Marianne L. Saberon-Abalayan
On December 5, 2023, at noon in Davao City, Juan Antonio Mendoza, a swimmer from Davao City, couldn’t contain his anxiety, causing his hands to shake. Unaware of his hunger, he eagerly awaited news.
The Davao City swimmer’s unease vanished in an instant when a private message arrived from one of his University of Southeastern Philippines (Usep) Law underclassmen who managed to access the Supreme Court website, shared the news that Antonio’s name was among the successful bar examinees.
In a burst of joy, Antonio shouted, joined by his father, Lionel, and brother Vince. His mother, Antoinette, couldn’t hold back tears. The Mendoza family’s living room transformed into a scene of pure celebration as Juan verified his name on the livestream.
“When I knew I passed, I felt so happy that I shouted and jumped. I couldn’t believe that I made it. I savored that moment of extreme happiness, and then I felt a sense of relief. I felt my worries go away and I just felt relief,” said Antonio, who graduated with a bachelor’s degree in Agribusiness Economics at the University of the Philippines (UP) Mindanao in 2019.
He dedicated his achievement to his grandfathers, who had always desired to have a lawyer in the family, and to his parents, who unwaveringly believed in his capabilities.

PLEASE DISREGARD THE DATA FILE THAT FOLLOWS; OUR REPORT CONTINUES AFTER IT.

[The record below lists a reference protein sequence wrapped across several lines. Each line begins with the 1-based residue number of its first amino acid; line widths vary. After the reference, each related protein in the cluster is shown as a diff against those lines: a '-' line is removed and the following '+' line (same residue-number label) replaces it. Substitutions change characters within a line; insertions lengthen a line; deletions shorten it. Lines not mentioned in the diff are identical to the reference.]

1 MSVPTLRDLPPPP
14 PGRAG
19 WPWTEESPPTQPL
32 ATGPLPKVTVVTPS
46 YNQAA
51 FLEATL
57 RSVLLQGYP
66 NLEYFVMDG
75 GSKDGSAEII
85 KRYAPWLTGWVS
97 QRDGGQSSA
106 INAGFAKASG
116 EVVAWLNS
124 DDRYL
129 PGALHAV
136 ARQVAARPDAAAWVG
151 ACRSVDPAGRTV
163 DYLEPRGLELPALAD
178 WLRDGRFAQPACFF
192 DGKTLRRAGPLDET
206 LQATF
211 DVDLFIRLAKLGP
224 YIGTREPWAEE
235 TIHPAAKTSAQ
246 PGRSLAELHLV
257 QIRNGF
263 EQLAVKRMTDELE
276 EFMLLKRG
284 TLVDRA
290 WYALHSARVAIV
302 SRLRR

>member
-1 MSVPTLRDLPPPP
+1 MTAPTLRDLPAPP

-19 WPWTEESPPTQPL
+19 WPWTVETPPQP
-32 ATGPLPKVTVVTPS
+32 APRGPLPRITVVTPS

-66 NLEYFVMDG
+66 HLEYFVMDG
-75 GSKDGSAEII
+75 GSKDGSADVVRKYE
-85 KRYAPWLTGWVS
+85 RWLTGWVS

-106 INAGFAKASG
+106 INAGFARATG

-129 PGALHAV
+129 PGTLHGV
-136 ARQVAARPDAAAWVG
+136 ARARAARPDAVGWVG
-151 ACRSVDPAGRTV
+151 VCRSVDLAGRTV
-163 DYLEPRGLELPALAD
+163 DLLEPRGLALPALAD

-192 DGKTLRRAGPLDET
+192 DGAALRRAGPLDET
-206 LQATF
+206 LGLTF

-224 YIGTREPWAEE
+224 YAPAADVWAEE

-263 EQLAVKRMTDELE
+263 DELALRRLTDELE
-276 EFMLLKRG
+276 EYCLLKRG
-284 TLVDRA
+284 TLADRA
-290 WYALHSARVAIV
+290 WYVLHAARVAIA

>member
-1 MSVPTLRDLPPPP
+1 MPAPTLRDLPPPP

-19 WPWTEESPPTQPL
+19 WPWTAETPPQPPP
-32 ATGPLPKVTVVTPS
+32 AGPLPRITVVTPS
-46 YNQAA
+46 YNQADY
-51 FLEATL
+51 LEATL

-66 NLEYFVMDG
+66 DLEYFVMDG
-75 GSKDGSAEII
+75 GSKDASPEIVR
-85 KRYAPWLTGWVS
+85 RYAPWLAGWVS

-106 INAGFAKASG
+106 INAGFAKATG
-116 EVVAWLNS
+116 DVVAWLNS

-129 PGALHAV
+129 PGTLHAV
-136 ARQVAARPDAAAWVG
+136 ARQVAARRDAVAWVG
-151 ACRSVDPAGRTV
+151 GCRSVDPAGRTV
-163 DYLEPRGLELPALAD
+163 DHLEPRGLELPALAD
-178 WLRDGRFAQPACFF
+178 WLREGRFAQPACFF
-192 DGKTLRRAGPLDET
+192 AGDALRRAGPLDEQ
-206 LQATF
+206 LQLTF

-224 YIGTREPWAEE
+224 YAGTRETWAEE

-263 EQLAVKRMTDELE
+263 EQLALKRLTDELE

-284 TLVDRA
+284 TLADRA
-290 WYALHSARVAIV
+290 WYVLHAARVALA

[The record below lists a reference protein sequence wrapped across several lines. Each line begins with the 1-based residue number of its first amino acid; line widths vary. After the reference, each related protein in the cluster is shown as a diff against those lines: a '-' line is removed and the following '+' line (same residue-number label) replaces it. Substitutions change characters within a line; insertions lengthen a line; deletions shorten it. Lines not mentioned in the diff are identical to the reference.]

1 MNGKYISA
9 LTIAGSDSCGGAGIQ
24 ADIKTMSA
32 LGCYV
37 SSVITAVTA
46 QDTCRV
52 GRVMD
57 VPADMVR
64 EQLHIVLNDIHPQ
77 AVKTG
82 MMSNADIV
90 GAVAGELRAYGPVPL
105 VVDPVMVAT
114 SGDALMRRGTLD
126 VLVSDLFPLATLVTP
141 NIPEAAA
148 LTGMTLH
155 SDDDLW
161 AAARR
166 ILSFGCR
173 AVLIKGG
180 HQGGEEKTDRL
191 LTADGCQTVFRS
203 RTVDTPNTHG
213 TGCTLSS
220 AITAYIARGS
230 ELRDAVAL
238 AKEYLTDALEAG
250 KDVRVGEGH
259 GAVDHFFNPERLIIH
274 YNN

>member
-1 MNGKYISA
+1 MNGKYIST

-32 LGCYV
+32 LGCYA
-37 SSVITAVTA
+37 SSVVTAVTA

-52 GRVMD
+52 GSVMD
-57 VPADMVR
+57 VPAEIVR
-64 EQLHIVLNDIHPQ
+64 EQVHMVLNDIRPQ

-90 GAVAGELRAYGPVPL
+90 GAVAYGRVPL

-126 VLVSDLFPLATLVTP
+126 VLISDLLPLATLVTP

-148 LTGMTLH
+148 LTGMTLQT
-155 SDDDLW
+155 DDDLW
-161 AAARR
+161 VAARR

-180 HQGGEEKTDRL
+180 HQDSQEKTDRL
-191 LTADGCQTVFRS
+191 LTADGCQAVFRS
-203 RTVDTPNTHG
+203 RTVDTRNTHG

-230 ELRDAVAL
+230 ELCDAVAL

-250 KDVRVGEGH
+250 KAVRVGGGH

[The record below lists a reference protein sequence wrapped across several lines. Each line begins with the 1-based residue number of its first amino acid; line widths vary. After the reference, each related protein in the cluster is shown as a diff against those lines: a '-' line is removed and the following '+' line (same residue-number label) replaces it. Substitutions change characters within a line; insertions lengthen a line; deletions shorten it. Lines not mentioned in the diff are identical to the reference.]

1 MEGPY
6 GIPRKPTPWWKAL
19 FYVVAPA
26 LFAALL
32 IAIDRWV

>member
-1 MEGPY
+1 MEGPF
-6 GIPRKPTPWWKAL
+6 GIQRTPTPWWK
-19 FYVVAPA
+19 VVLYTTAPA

The accomplished 24-year-old swimmer opted for a self-study approach in preparation for the Bar exam.
Juggling work commitments, he devised a daily routine, mindful of not overburdening himself with prolonged study sessions.
His schedule involved working in the morning, dedicating the afternoon to study, squeezing in a brief exercise session, and resuming his studies in the evening.
He grappled with mentally and emotionally readying himself in the days leading up to the Bar exam. The mounting nervousness became palpable as the exam approached.
He said, “Fortunately, I was able to sleep well, but I get really anxious during the day because I didn’t know what to expect, and I constantly doubted whether I was ready to take it or not. A huge help during the days leading up to the Bar exam was the support I received from my family, friends, and the Usep School of Law community.”
Acknowledging the constraints of his demanding schedule, he admitted that law school during the pandemic left little time for his passion for swimming.
Reading consumed much of his day, but whenever possible, he seized the opportunity to swim, allowing a brief respite from his rigorous routine.
Swimming has been a significant aspect of Antonio’s life, having clinched gold medals in the 2018 Philippine National Games (PNG) in Cebu and the 2017 State Colleges and Universities Athletic Association (Scuaa) National Meet.
He said swimming was pivotal in benefiting him physically, mentally, and emotionally.
“Physically, swimming kept me fit and was a great stress reliever. Mentally and emotionally, swimming taught me that there are always good days and bad days, but every day is an opportunity to learn.”
He approached each day without expecting perfection, recognizing that setbacks were inevitable.
Whether facing exam failures or challenging recitations, Antonio embraced each experience as a chance to learn and continually improve. MLSA
Marianne L. Saberon-Abalayan